Woodburn teen Mason Brown sees early success as an actor

INDEPENDENT PHOTO: JULIA COMNES - Mason Brown, a 17-year-old senior at Woodburn Arts and Communications Academy, began acting when he was about 7 years old.Since he was 5 years old, Mason Brown has had a strong sense of what he wanted to be when he grew up: an actor.

"I wanted to be the next James Bond," Mason Brown said.

But unlike many 5-year-olds who dream of becoming an actor, Mason Brown, a longtime Woodburn resident who is now a senior at Woodburn Arts and Communications Academy, is still pursuing an acting career more than 10 years later.

Last year, he was a lead in a web-only short film posted on Disney's YouTube channel. In 2015, he played a small role on "Grimm," an NBC supernatural drama series filmed in Portland. He's acted in a scattering of independent movies and has played parts in multiple web series, such as "The Benefits of Gusbandry," "BASICS" and "The Haunting of Sunshine Girl."

Mason Brown got his first modeling job for a Fred Meyer ad when he was only 8 months old. He started pursuing acting more seriously by age 7.

"We did something kind of drastic," he said. He and his mom traveled to Arizona for a weeklong training camp and "cattle call," an opportunity to meet agents and audition for roles.

The trip was largely a bust: Mason Brown didn't get any roles.

A few years later, he and his mom moved to California for six months so that he could find a manager and audition during pilot season.

His mother, Veronica Brown, said it was worth the sacrifice to help her son pursue his dreams.

Veronica Brown said her parents, who emigrated from Mexico, worked full-time jobs and raised seven kids, didn't have much time to help their kids pursue their dreams.

"I really wanted to be there for my kids," Veronica Brown said.

The trip to California helped launch Mason Brown's career: he got his first manager and auditioned for roles.

It was through his first manager that they learned that the training camp in Arizona had been a scam: Most agencies work on commission, but agencies at the cattle call charged a fee up front and didn't find work for the young actors in attendance.

Because Mason Brown was missing school to audition in California, he was required to do homework by himself for eight hours a day. "It definitely taught me work ethic," he said.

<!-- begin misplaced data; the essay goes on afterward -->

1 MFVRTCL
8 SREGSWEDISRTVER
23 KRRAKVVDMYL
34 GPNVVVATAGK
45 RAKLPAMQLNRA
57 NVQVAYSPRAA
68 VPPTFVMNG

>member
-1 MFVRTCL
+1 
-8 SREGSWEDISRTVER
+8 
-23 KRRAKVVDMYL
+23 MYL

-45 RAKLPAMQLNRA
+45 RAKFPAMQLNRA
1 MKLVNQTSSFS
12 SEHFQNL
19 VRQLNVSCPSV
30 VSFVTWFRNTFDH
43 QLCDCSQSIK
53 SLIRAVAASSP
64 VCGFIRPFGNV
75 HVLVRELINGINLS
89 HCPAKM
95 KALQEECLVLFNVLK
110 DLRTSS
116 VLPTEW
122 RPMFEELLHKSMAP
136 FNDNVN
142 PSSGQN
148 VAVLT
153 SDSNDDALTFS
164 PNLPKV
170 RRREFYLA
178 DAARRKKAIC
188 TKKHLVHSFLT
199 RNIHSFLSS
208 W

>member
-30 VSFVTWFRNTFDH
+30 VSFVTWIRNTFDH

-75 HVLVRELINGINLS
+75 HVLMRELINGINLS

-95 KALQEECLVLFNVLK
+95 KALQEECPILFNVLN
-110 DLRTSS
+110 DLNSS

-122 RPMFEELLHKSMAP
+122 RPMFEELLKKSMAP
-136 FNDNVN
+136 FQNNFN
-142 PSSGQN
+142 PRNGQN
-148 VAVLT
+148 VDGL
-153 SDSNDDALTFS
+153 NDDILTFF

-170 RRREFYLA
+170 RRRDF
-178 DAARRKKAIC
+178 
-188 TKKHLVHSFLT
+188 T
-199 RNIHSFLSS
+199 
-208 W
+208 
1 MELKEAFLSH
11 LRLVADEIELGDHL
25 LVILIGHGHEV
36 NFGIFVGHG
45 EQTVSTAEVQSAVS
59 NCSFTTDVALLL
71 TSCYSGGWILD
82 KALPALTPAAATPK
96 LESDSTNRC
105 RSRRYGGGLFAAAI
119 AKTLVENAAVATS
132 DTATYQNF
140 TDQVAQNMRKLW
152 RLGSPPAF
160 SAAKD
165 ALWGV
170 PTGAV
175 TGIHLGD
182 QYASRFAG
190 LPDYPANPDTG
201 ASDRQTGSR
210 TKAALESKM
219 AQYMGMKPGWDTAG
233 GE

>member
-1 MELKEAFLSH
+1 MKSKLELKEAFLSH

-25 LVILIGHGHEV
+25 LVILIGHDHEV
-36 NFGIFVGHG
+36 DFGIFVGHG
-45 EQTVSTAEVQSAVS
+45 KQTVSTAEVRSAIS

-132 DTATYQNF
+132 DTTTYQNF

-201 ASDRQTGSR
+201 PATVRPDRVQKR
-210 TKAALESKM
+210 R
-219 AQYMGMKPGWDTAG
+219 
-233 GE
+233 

After lots of auditions, he was picked for a role on "Conan" as a Christmas caroler in a sketch featuring Conan O'Brien and Jack Black.

"My first job with Conan O'Brien was very important," Mason Brown said. "It taught me how to act on set."

When he and his mother returned to Woodburn, he signed with a couple of Portland acting agencies: Puddletown and Q6 Talent.

Since then, he's been balancing his schoolwork and his other interests with finding jobs in acting.

His biggest role so far has been on the Disney Channel's YouTube series called Free Period, which features short films of various genres. The film titled "Misfits," released last November, featured Mason Brown as the male lead and currently has more than 30,000 views.

He says that so far, the most challenging role he's played was for the YouTube series "BASICS."

"Typically, I'm cast as the lover boy, boy next door, lead type of role," he said. "I've kind of got that down. I don't have to do too much prep. I just slip on the character with ease," he said.

But for the web series, he was cast as a drug dealer named Roy.

"He's very different from me, and I had to get into that mental preparation of being the bad person," Mason Brown said.

And while Mason Brown aspires to be like James Franco, Johnny Depp and James Dean, the actors to which he's most often compared, he tries to stay well-rounded and rooted in his community. He says his roots in Woodburn are important to him.

"I myself am Mexican," he said. "I use the stage name Mason Treviño Brown because of that."

He volunteers through his church, Immanuel Lutheran, is on the honor roll, is involved in sports and plays in the Woodburn High School Mariachi Band. He said his support system of family and community members makes it all possible.

"I get a lot of help from a lot of people," he said.

Now a senior in high school, Mason Brown is applying to colleges and thinking more seriously about his future and whether he'll pursue acting as a career.

"As for whether I'll make it the main focus of my career, it's not guaranteed…I've been working at it for over five years and I'm still a very minor actor," he said.

But Mason Brown said even if he doesn't become a career actor, he'll always be acting in some capacity.

"Throughout my life, acting's been more than just a hobby to me," he said. "I love doing it. I don't think I'll ever stop."

Julia Comnes covers all things Woodburn. She can be reached at 503-765-1195 or This email address is being protected from spambots. You need JavaScript enabled to view it..

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